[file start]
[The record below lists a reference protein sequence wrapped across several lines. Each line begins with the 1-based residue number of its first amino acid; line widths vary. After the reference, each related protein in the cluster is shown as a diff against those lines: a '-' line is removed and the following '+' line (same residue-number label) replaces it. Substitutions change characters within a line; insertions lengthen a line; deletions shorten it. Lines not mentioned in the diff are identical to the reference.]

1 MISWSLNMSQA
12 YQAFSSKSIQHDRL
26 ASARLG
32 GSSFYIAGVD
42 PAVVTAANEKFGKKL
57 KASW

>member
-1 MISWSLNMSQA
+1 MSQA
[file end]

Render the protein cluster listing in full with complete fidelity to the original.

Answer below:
[The record below lists a reference protein sequence wrapped across several lines. Each line begins with the 1-based residue number of its first amino acid; line widths vary. After the reference, each related protein in the cluster is shown as a diff against those lines: a '-' line is removed and the following '+' line (same residue-number label) replaces it. Substitutions change characters within a line; insertions lengthen a line; deletions shorten it. Lines not mentioned in the diff are identical to the reference.]

1 MISWSLNMSQA
12 YQAFSSKSIQHDRL
26 ASARLG
32 GSSFYIAGVD
42 PAVVTAANEKFGKKL
57 KASW

>member
-1 MISWSLNMSQA
+1 MSQA